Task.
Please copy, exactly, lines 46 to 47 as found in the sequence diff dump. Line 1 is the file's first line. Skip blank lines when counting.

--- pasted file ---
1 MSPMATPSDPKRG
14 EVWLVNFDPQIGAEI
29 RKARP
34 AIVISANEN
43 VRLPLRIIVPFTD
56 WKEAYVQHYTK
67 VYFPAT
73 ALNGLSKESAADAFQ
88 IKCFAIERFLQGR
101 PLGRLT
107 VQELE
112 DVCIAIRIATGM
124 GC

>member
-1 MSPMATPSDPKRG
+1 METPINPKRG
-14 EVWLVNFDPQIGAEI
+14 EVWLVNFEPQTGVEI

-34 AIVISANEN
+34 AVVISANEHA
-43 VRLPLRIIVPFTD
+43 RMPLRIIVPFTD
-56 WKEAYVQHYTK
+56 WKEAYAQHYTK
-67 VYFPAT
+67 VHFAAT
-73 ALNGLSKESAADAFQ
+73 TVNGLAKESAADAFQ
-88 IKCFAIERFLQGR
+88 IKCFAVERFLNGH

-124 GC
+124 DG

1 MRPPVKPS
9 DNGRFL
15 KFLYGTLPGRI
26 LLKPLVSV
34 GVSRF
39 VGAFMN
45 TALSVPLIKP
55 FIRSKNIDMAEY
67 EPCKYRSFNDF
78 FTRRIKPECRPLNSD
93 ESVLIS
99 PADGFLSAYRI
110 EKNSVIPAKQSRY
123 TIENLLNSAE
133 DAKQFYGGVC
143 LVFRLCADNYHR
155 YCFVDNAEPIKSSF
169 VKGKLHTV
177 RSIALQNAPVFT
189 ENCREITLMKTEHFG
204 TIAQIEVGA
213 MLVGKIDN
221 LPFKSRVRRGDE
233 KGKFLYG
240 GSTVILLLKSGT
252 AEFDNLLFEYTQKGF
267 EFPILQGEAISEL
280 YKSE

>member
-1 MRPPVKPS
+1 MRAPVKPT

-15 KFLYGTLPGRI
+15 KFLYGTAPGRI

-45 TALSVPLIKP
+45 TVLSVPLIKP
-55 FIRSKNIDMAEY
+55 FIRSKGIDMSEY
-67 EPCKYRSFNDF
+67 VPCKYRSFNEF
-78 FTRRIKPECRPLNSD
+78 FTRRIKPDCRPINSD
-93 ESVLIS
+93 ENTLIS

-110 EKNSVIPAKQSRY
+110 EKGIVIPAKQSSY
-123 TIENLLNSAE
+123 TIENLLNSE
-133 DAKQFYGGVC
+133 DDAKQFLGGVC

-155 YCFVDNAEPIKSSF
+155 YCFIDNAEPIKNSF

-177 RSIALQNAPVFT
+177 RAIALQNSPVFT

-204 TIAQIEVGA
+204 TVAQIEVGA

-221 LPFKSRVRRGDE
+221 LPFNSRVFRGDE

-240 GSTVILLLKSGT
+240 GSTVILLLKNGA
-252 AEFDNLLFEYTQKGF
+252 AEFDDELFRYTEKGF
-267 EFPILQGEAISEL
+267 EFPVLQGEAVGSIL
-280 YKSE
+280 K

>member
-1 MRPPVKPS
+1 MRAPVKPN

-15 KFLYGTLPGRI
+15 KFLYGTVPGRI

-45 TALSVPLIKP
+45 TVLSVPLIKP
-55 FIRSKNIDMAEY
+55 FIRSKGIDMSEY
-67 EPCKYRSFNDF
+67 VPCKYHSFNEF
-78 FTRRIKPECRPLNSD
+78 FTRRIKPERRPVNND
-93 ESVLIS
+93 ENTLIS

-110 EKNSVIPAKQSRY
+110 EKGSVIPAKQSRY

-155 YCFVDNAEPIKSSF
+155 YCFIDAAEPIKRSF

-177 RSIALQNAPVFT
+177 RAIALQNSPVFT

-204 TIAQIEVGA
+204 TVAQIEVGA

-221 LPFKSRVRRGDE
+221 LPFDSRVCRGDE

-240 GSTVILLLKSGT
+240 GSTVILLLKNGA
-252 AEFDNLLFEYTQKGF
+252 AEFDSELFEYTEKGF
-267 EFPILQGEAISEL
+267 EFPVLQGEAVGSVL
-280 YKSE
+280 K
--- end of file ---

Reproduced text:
123 TIENLLNSAE
133 DAKQFYGGVC